You might have heard of a term used in business called the 70/30 Rule, or even sometimes the 80/20 Rule. It’s proper name is the Pareto Principle, after Italian economist Vilfredo Pareto who, according to Wikipedia, once observed that 80% of Italian income went to 20% of the population.

My own observation over decades is that this rule actually applies to many situations in business, freelancing, economics, and even more mundane population-related metrics. Often, you can bank on the Pareto Principle or the 70/30 Rule, especially if you’re a freelancer. That is, that you can rely on most of your business coming from a small number of clients.

However, weirder metrics can crop up, and there are some flaws in the rule, as far as reliance on it goes. If you freelance, you should keep the following in mind.

  1. Don’t count on it.
    While 70% of your business might just come from 30% of your clients, losing one such client means significantly impacting your revenue.
  2. Nurture all clients.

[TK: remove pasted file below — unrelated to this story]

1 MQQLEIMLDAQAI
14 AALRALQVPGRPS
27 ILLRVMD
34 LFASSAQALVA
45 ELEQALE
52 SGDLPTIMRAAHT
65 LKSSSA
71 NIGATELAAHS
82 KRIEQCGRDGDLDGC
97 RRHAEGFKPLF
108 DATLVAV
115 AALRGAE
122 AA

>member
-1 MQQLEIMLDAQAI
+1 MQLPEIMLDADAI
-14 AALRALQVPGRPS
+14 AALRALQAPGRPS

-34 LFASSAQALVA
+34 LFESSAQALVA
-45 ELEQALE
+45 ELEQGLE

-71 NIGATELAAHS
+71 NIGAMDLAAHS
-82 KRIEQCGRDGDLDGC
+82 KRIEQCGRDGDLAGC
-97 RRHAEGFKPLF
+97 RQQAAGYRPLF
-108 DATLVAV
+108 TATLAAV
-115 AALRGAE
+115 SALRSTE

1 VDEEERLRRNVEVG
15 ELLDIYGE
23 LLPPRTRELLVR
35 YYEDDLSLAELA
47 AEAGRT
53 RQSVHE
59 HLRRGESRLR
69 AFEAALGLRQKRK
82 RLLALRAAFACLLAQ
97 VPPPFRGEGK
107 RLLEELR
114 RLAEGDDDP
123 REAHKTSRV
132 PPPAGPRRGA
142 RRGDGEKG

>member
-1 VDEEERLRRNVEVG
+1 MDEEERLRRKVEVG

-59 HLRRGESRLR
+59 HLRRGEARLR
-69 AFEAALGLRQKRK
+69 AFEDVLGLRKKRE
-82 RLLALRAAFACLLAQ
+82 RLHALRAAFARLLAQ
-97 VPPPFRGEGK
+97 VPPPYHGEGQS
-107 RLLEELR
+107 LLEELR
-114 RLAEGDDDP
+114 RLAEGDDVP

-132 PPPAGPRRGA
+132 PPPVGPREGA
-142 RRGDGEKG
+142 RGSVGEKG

Some of your “30% of business” clients might one day become one of your “70% of busines” clients. Maybe they don’t have the budget at the moment but appreciate your work. Maybe they’re cautious about working with a new contractor/ freelancer and just need to become comfortable. Maybe you haven’t turned those clients into friends just yet. Nurture these “30%” clients in case one of your “70%” clients disappears, even temporarily.
  3. Diversify your clientele.
    You cannot ignore gaining new clients. This is especially true in certain markets, such as freelance blogging. The weblog publishing business isn’t anywhere near stable. Some of the clients I’ve worked with depend on social media sites such as Digg. Many of these sites change their algorithms, causing massive loss in the web traffic that generates ad revenue. Google changes their

To wit, the feast or famine phenomenon that most freelancers suffer at some point in their career, under careful observation, will probably prove to follow this rule in some way. There might be good aspects to rely on the 70/30 Rule, but you also need to be aware of its flaws.

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